by Louis Navellier | March 20, 2012 11:12 am
It was a breakthrough week — the Dow passed 13,000, Nasdaq broke 3,000 and the S&P 500 passed 1,400. The S&P is now up 11.65% for the year. The biggest gain came on Tuesday, when 15 of 19 major banks passed the Fed’s stress test.
J.P. Morgan (NYSE:JPM) led the financial stock rebound by announcing a 20% dividend increase and a massive $15 billion stock-buyback program. Bank of America (NYSE:BAC) also passed the Fed’s stress test, but Citigroup (NYSE:C) and three others were told to resubmit their capital plans.
The market’s big jump on Tuesday was due to two pieces of bullish news, both emanating from the Federal Reserve: (1) the net-positive bank stress test and (2) the upbeat official statement following the latest Federal Open Market Committee (FOMC) meeting, in which the Fed acknowledged that the unemployment rate “has declined notably” but said the recovery was not strong enough to change its 0% interest rate policy (ZIRP), which began in late 2008 and will last until “at least late 2014.”
Six years of low-cost money seems to be a reckless and inflexible promise considering that inflation is rising again, due mostly to higher crude oil prices. Apparently, the Fed still insists that higher prices at the pump are temporary and will not lead to long-term inflation. In fact, the Fed left open the possibility of a third round of quantitative easing (QE3) after Operation Twist — trying to flatten the yield curve — ends.
The Fed can manipulate short-term rates, but it’s having a harder time flattening Treasury yields on the long end. With inflation brewing, Treasury yields rose faster last week than in any week since last October, just before the Fed implemented Operation Twist to squash the yield curve.
Last Wednesday, a 30-year Treasury bond auction pushed yields up 15 basis points, to 3.42%, the biggest one-day increase since last October. The 10-year bond and five-year note yields rose by 15 and 12 basis points, respectively. Clearly, the bond market anticipates rising inflation, even though the Fed minimizes any inflation threat.
On Thursday, the Labor Department confirmed that inflation is brewing on the wholesale front when it announced that February’s Producer Price Index (PPI) rose by 0.4% (a 4.9% annual rate). The core PPI, which omits food and energy, rose 0.2%.
While gas at the pump seems to be soaring, a 14% drop in the price of natural gas meant that overall energy costs rose by only 1.3%. In addition, wholesale food costs fell 0.1% for the third straight monthly drop. Overall, the PPI is up 3.3% in the past 12 months.
Then, on Friday, the Labor Department reported that the Consumer Price Index (CPI) rose by the same 0.4% in February, but the core CPI rose by only 0.1%, giving the Fed an excuse to keep key short-term interest rates near zero. In the past 12 months, the CPI is up 2.9%, so it is rising a bit more slowly than the PPI.
Even though overall inflation seems to be under control, the price of gas is where most Americans get their inflation warning. The price of gas seems to control consumer sentiment. On Friday, the University of Michigan/Reuters announced that its preliminary reading for consumer sentiment in March declined to 74.3 from 75.3 in February.
The report also said that inflation expectations have risen to 4% (per year) in March, up from 3.3% in February, due largely to higher gasoline prices. But the good news is that consumers remain optimistic about the job market, and higher stock prices usually lift consumer spirits.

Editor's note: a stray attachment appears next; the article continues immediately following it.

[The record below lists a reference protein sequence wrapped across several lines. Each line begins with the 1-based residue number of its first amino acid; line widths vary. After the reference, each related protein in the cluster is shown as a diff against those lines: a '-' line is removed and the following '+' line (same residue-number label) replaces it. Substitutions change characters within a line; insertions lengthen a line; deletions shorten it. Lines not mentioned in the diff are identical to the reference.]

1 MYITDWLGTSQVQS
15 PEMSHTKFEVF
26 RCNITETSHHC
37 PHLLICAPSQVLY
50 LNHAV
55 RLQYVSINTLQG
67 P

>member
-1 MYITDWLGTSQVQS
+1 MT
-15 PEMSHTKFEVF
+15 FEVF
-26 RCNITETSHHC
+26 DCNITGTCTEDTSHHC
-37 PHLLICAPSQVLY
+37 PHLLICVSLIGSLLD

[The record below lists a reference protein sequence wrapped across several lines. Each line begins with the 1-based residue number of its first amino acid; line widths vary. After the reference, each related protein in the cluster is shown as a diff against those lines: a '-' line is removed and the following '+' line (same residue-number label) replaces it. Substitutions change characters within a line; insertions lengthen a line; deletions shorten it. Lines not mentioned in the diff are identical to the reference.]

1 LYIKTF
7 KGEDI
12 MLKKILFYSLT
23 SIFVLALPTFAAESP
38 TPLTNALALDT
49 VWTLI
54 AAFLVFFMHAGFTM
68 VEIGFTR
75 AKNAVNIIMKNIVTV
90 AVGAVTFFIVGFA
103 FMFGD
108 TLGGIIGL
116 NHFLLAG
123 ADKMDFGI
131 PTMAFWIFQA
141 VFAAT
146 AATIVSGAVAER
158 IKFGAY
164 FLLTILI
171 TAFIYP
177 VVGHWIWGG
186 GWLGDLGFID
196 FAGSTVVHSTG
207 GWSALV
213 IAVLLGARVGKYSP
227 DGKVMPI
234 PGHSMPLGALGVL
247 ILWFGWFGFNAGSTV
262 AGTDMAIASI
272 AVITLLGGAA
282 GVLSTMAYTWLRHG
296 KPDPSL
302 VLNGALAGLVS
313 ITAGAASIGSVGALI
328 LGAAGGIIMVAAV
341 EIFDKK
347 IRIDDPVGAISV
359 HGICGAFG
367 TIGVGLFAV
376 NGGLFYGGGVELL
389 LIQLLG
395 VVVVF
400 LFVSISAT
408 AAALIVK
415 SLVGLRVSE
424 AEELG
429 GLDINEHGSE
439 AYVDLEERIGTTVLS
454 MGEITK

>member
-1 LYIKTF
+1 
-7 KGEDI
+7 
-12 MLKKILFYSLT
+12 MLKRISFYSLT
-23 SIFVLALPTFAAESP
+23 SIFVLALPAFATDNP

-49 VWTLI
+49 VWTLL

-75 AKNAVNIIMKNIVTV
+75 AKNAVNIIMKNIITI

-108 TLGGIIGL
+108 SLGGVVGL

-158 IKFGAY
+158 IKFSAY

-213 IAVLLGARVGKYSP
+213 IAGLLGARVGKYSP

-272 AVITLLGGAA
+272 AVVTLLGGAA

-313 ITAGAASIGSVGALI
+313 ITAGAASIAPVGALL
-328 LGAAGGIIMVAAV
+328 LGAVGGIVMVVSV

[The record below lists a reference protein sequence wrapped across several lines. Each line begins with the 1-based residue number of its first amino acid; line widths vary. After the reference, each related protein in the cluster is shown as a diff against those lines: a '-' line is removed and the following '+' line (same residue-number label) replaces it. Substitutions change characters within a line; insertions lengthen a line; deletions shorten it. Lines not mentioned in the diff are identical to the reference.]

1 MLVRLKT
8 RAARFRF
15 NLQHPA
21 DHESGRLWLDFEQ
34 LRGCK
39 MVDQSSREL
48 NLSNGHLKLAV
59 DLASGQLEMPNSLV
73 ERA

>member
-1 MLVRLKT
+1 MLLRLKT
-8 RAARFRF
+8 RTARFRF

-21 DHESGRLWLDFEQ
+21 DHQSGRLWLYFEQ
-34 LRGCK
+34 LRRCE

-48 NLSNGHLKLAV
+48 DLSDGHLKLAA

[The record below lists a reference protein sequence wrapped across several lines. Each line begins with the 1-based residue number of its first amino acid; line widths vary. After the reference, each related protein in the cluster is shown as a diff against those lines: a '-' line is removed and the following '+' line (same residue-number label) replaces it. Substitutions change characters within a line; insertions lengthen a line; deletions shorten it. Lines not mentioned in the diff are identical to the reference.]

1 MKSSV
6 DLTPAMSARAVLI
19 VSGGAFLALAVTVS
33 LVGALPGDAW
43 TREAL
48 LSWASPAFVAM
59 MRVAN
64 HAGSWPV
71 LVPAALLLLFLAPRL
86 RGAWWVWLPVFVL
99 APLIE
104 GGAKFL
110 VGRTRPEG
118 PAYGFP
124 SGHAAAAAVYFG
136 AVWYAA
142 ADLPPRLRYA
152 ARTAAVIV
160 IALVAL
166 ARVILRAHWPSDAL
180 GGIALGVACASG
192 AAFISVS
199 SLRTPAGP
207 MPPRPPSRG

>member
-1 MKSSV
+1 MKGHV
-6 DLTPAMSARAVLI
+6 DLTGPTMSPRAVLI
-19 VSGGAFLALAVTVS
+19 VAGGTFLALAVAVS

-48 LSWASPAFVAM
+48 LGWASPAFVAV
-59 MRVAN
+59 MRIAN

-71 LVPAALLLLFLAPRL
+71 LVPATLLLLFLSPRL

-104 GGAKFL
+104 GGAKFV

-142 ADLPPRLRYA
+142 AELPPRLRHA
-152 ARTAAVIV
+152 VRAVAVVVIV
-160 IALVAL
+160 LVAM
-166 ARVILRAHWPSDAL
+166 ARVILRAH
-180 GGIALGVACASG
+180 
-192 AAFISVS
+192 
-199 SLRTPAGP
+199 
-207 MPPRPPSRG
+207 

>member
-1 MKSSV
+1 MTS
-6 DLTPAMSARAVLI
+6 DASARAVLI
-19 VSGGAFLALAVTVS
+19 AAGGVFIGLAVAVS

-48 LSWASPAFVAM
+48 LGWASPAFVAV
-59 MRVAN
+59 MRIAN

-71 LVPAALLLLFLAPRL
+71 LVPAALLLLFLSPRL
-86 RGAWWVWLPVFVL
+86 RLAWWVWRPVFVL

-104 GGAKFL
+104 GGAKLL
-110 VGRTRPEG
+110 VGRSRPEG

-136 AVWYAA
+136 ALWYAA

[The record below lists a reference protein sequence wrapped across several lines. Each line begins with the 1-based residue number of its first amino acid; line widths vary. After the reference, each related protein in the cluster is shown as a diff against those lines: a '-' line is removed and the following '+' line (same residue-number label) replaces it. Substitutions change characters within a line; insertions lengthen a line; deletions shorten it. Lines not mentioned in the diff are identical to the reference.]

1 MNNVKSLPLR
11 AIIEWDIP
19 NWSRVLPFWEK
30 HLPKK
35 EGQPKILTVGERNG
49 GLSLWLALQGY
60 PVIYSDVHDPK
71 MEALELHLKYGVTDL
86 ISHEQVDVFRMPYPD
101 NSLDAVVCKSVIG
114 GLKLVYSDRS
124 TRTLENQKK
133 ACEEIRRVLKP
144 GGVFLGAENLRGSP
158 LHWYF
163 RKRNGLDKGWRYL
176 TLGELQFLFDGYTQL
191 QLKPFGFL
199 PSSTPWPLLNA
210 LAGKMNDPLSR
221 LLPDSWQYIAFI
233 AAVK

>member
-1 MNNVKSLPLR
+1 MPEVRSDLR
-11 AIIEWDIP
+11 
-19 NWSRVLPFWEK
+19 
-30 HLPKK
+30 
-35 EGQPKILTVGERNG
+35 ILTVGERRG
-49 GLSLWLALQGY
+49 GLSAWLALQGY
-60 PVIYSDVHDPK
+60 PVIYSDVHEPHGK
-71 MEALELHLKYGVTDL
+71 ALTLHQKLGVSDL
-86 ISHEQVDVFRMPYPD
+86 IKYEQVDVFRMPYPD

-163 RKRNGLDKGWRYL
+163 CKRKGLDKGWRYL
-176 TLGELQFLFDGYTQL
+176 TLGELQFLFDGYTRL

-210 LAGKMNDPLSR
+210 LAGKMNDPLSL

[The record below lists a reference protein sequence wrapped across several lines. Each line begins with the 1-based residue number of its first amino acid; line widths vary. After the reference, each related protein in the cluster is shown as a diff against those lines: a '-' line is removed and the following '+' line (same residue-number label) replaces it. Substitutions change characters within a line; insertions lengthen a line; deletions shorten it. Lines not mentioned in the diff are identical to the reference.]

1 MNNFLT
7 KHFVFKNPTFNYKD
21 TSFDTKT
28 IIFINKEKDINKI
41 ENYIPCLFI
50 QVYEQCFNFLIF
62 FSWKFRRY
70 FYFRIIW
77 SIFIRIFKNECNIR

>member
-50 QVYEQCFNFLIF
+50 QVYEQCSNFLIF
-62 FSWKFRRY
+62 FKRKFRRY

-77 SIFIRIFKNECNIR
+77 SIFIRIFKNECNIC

Despite the distraction of higher oil and gas prices, the Commerce Department announced Tuesday that February retail sales rose 1.1%, the highest level in five months. Also, January’s retail sales were revised higher, to 0.6%. Excluding strong vehicle sales and gasoline sales, retail sales still rose 0.6% in February — a sure sign of rising consumer confidence, which also bodes well for GDP growth.
One obvious reason for higher gas prices is the rising level of uncertainty in the Middle East, especially in Iran. According to the International Energy Agency (IEA), Iran’s crude oil production has fallen to a 10-year low of 3.38 million barrels per day. This figure could drop further –to under three million barrels per day — due to tighter sanctions.
After July 1, when the European Union embargo goes into effect, Iran’s production could fall to two million barrels per day. Crude oil exports provide half of Iran’s government revenues and 80% of that country’s exports.
Iran also lacks the technology and skills to boost its crude oil production due to ongoing sanctions. Iran is also in the midst of parliamentary elections, so a leadership change between competing conservative political parties is viewed as increasingly likely.
In the meantime, Saudi Arabia’s oil production is running at a 30-year high. That will help make up for the Iranian shortfall. In addition, President Obama said last week that America has made “historic progress” in reducing its reliance on foreign oil.
“Thanks to booming U.S. oil and gas production, more efficient cars and trucks, and a world-class refining sector that last year was a net exporter for the first time in 60 years,” he said, “we have already cut our net energy imports by 10% in the last year alone.”
Let me close with some more good news. Global growth continues to be strong, showing that the world can grow without Iran’s oil. For instance, India’s industrial output accelerated 6.8% in January (versus a year ago), and India’s December output was revised higher, to a 2.5% increase. Also, Germany’s ZEW economic-expectations index rose to 22.3 in March, its highest level in nearly two years.
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